In 2013, ESPN and Turner Broadcasting signed a $4.8 billion dollar deal with Major League Baseball for the rights to broadcast season and playoff baseball games through 2021. In a world where biting the hand that feeds you perhaps would be considered catastrophic “business suicide”, ESPN, FOX, TBS and every local cable network has paid a princely sum to broadcast baseball, but inherent in that contract is access. Access to players for interviews, promotional spots, appearances, sponsorships, charitable causes, public relations and so on. There is no benefit and certainly detriment to referring to AJ Pierzynski’s antics as anything but “competitive” even if he is roundly considered the most hated player in baseball. Access is everything (witness Lebron and D. Wade sitting forlornly through a press Q&A seconds after their blowout in the NBA Finals… could LeBron have tried any harder to wish he was somewhere else??) Inherent in all that access is a bit of complicity where actions hurtful to the “business” of the game should be downplayed if not just completely unreported. After all, there will be plenty of time to talk about that stuff after they are retired. Ty Cobb played until 1928 and he inevitably was exposed for the uber-racist he was in a movie. In 1994!
This talk of “access” extends to the political arena, where the implications are, if you talk shit about us we withhold our presence from your news-pundit division. And even one step further, isn’t there implied “access” when political action committees, now free to spend whatever amount of money they wish, strategize to spend in markets where they truly can afford to “own” the airwaves with media buys advancing their particular cause? Isn’t it just a short hop to consider that when an individual’s specific point of view accounts for a significant portion of a stations’ advertising revenue that that individual now owns “access” and may, at some point, choose to influence the content of other programming on said channel? Haven’t creationists attempted to ban episodes of “Cosmos” dealing with evolution on local FOX stations in creationist-oriented states like Kansas and Oklahoma? Sure, the Supreme Court decision that one commercial or a million commercials on any given TV station are considered free speech, but at some point, isn’t it possible that the sheer financial influence of opinionated advertisers and the access it commands influence the very content of the programming?. Honestly, why not just cut out the middleman and buy the station, said Rupert Murdoch.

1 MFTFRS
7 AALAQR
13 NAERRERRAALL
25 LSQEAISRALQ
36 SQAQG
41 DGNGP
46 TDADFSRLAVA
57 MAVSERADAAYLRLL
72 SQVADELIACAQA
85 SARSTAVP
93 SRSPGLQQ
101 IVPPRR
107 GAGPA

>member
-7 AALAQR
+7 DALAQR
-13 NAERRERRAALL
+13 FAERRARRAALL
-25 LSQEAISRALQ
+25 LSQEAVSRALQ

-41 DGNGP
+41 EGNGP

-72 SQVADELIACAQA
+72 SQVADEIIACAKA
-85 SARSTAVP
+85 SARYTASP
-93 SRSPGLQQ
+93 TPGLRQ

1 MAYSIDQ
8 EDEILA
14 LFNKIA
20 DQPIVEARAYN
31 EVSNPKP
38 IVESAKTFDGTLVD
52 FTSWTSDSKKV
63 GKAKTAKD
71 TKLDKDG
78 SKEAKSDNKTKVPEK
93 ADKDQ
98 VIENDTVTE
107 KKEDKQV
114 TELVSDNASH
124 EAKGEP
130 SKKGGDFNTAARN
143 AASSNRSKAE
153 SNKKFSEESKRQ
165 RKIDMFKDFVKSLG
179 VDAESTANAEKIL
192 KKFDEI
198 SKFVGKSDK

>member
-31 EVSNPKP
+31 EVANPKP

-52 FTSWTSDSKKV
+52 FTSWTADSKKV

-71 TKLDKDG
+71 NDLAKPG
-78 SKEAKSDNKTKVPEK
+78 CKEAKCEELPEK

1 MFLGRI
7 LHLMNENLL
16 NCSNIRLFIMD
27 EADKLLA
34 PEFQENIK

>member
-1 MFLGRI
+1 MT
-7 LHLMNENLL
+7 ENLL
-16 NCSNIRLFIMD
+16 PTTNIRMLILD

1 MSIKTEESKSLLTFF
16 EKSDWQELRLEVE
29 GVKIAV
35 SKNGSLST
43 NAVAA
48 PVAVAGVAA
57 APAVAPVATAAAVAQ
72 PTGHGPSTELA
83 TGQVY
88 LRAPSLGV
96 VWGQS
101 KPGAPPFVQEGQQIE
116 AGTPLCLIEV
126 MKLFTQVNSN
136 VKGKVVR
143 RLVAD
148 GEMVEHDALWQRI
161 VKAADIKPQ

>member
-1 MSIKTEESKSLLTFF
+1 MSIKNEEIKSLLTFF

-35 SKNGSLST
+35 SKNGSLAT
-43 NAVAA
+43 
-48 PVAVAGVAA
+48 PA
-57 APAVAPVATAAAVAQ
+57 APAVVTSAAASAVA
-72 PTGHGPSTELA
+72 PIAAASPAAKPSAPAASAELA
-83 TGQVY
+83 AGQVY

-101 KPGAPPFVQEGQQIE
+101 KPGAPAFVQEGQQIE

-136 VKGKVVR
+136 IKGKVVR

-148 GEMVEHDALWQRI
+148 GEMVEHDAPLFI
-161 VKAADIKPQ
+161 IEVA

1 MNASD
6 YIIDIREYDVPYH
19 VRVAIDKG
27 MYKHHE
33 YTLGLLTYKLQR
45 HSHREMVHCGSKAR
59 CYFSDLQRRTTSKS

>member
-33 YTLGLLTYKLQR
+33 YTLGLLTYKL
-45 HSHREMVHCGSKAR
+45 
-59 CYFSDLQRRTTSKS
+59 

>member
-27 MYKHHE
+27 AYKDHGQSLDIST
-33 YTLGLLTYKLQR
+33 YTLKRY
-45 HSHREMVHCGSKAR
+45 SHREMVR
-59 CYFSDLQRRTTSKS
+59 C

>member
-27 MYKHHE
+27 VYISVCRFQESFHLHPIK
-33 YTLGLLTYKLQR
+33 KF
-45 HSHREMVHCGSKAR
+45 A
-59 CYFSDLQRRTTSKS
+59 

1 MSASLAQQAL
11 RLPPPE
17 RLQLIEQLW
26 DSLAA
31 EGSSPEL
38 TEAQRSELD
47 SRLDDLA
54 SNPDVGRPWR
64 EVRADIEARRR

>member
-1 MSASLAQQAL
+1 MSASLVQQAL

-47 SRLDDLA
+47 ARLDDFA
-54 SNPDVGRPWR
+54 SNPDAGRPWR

Perhaps nothing that conspiratorial is happening just yet in sports, but when a significant amount of money is spent for content and inherent in that contract is a certain understanding that you don’t shit where you eat when it comes to the off-field antics of your “product”, it makes you wonder what kind of path the media is heading down. After all, you can’t spell ass without access.